Today’s ag report: Maple trees
How drought is impacting our trees
DAVENPORT, Iowa (KWQC) - Welcome to this week’s ag report where we talk about stories and ideas that demonstrate that agriculture happens on more than just the farm. And this week we will be talking about drought and other factors that are leading to some area trees changing colors earlier than others.
“Biggest trees we are seeing problems with are sugar maples one of the biggest reasons is the environment. We seem to be getting a lot of hot dry weather here and it’s causing a lot of stress in these trees and the stress can bring in other factors.”
And one of those factors is called girdling and is noticeable around the base of the trunk.
“This is a surface root, coming from the maple tree itself and wrapping back around the tree. And it’s starting to bulge out on the tree which is starting to restrict water and nutrients that could be available to the tree.”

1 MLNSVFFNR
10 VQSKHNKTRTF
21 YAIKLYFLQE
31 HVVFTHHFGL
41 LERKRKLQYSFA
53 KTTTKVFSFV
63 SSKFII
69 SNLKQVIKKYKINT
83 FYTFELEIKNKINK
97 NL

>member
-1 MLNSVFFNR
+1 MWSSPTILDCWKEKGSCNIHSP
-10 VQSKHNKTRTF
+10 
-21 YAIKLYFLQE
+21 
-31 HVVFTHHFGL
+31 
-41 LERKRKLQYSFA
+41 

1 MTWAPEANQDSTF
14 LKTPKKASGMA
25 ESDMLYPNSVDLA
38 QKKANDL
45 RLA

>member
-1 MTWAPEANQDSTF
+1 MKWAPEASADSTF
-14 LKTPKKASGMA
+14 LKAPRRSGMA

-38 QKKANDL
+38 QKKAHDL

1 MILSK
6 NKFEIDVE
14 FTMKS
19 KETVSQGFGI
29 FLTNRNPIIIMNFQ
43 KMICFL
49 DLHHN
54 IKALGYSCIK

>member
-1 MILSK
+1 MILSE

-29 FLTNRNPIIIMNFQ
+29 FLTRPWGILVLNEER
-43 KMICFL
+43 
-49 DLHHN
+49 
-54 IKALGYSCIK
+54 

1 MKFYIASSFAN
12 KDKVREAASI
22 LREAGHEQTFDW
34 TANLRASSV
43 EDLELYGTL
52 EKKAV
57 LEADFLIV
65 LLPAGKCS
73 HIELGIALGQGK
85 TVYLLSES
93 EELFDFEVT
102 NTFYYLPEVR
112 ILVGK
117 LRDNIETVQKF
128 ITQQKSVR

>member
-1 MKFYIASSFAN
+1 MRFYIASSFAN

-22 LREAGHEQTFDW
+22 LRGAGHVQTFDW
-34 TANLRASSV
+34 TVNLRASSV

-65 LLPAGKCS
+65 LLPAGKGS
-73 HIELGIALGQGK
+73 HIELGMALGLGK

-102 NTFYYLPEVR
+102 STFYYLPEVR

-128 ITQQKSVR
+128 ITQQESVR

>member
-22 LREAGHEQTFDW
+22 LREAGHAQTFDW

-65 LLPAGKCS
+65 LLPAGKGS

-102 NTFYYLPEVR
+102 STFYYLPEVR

Girdling is something that can be prevented as long as you’re taking proper precautions.
“If you catch it at a small size that is preferred, but in a root like this you would like to cut both sides to stop the root from growing any larger, but if it is fused you can take a light tug to see if it’s on there. IF you pull too hard it could cause more damage than good by trying to pull that root off the tree.”
While we are seeing more early fall colors in many sugar maples in our area we can do a few things that can help fall colors in all of our trees.
“When we go through a drought, every tree is going to be impacted. Adding water to your tree will only help increase those colors. A lot of fall color is determined by what’s going on with earth. We are getting further away and the amount of sunlight per day is going to activate that.”
And thank you to Robert Spartz for taking the time to chat with us. If you have any questions or ideas you’d like to see featured on this segment. Send us an email at email@example.com. That’s it for this week’s ag report.
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